The Antikythera clockwork was a mechanical device, made of bronze and iron gears, that was manufactured by the ancient Greeks in the second century B.C. It was lost in a shipwreck around 150 B.C., and recovered from the bottom of the Mediterranean in 1900. But it was only in the last couple of decades, with the help of sophisticated imaging equipment, that scientists have realized what the rusted hunk of metal actually is:Read the rest at Lira's blog, or over at ZeroHedge where it has been mirrored.
The Antikythera clockwork is a computer. And a very sophisticated and exact one at that.
It was used to predict eclipses and other astronomical events. Because of its complexity and design sophistication, it probably wasn’t a one-off: The Antikythera clockwork was likely the culmination of at least a few decades’ worth of development by the ancient Greeks—which means that whoever made the Antikythera clockwork had the knowledge to make other, exceedingly useful devices, including clocks and calculators, with a myriad of practical applications.
Nevertheless, the technology that made the Antikythera clockwork possible was lost—it was only in the XIII century that mechanical clockworks were developed in Europe once again. Something to compare to the Antikythera clockwork in complexity, sophistication, compactness and accuracy did not come to be until roughly the XVI or XVII century, depending on your metrics—1,700 years after the ship carrying the Antikythera clockwork went down.
Why was the technology lost?
Actually, that’s the wrong question: Vital bits of knowledge and technology have been getting lost all the time, ever since human beings figured out how to make their own food.
However, it’s with the Enlightenment starting in 1602 that, suddenly, we have had a geometric progression of technological development: Technology building on technology slowly at first, but then accelerating in a smooth, uninterrupted curve. Indeed, the very idea of “progress”, so reflexively familiar to us today, so never-ending in our imagination, didn’t even exist until the Enlightenment.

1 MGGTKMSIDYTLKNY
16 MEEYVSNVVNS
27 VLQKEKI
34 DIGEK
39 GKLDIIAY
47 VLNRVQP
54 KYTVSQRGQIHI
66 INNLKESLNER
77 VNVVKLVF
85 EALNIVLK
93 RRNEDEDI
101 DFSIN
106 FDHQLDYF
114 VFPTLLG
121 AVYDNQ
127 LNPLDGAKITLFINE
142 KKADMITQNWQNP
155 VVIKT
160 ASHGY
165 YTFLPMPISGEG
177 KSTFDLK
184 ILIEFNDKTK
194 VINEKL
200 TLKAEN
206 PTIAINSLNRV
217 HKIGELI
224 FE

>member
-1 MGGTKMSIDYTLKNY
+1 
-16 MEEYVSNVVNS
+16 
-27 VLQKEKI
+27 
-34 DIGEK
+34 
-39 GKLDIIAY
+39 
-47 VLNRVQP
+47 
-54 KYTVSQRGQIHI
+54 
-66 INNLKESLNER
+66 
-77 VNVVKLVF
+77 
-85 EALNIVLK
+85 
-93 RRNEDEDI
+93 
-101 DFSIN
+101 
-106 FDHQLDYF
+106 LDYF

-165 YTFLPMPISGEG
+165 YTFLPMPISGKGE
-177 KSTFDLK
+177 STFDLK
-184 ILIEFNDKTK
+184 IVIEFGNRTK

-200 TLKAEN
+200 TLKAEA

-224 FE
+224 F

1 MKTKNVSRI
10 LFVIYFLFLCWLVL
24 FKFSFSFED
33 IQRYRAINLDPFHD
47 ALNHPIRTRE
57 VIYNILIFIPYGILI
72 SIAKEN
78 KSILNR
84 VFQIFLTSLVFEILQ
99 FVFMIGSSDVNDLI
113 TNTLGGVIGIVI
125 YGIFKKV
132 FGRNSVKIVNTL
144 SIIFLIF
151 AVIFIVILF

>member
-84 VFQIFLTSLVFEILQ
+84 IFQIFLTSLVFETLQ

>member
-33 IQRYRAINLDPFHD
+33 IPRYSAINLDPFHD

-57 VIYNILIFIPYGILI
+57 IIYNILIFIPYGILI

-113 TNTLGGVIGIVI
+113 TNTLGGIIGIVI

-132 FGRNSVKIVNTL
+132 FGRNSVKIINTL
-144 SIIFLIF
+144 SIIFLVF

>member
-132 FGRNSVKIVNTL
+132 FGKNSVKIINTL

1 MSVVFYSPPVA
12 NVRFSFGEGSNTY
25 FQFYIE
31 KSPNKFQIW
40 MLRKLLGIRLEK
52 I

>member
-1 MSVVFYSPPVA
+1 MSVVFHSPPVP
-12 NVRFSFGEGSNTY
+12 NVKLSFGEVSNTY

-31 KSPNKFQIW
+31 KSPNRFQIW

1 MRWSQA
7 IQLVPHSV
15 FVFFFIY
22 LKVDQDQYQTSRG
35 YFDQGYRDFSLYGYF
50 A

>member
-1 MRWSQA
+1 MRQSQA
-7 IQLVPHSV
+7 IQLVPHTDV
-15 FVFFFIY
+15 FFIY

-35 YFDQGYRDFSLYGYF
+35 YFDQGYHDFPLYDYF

This notion of open-ended, never-ending progress has only been possible because there has not been significant loss of technology since the start of the Enlightenment.
People might object and say that technology was lost before the Enlightenment because there was war, disease and famine—but there’s been plenty of war, disease and famine since the start of the Enlightenment. Yet we’ve somehow managed to hang on to our progress.
The question is, Why? Why has there not been a substantial loss of technology and culture over the last 400 years? It’s happened in every other period of history, in every other culture in history—except in Europe, starting about 400 years ago, and spreading out of Europe to eventually encompass the world.
I’ve been bitching about corporations as of late—I’ve been bemoaning the current era of corporate anarchy and “street-gang corporatism” that seems to have enveloped our society. I’ve been openly wondering whether the United States is descending into a fascist police-state ruled by corporate interests.
But that doesn’t mean I think corporations are the root of all evil. Quite the contrary:
I posit that the invention of the corporation made the progress of our civilization—and the explosion of humanity’s numbers—possible. I would argue that without corporations, the Enlightenment would not have happened, and the civilization we currently enjoy would not have come into existence. I would further argue that, without the concept and practice of the corporation, today we would be living the bad bits of the Middle Ages.
Right or wrong, this effort by Lira is sure to throw "left-libertarians" into a fit!